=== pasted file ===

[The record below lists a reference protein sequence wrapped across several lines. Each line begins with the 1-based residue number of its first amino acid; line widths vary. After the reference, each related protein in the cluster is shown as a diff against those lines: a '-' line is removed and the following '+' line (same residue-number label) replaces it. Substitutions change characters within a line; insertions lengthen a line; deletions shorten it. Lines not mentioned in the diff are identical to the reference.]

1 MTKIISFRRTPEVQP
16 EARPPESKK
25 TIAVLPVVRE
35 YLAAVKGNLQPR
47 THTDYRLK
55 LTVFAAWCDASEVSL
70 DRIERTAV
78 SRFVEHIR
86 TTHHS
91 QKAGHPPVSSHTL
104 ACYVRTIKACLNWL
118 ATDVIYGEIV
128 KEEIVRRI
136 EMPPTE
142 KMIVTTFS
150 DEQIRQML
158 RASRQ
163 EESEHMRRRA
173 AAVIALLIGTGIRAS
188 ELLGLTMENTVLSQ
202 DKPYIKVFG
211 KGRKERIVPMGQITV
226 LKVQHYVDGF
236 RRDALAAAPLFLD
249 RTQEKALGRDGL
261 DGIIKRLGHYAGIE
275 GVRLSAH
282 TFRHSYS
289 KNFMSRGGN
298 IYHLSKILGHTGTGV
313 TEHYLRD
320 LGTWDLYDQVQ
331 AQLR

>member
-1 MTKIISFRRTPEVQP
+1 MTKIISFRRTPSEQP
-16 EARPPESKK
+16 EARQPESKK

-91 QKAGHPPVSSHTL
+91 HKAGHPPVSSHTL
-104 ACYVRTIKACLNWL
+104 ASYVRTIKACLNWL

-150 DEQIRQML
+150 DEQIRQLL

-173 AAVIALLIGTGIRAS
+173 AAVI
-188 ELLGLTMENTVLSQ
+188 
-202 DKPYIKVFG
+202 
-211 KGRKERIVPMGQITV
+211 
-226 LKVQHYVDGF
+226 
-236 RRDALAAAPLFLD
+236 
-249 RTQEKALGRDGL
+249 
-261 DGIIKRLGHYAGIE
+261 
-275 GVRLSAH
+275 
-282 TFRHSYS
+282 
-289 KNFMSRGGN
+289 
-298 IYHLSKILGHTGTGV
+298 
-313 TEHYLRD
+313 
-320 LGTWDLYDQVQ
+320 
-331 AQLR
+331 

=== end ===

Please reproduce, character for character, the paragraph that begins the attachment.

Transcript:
[The record below lists a reference protein sequence wrapped across several lines. Each line begins with the 1-based residue number of its first amino acid; line widths vary. After the reference, each related protein in the cluster is shown as a diff against those lines: a '-' line is removed and the following '+' line (same residue-number label) replaces it. Substitutions change characters within a line; insertions lengthen a line; deletions shorten it. Lines not mentioned in the diff are identical to the reference.]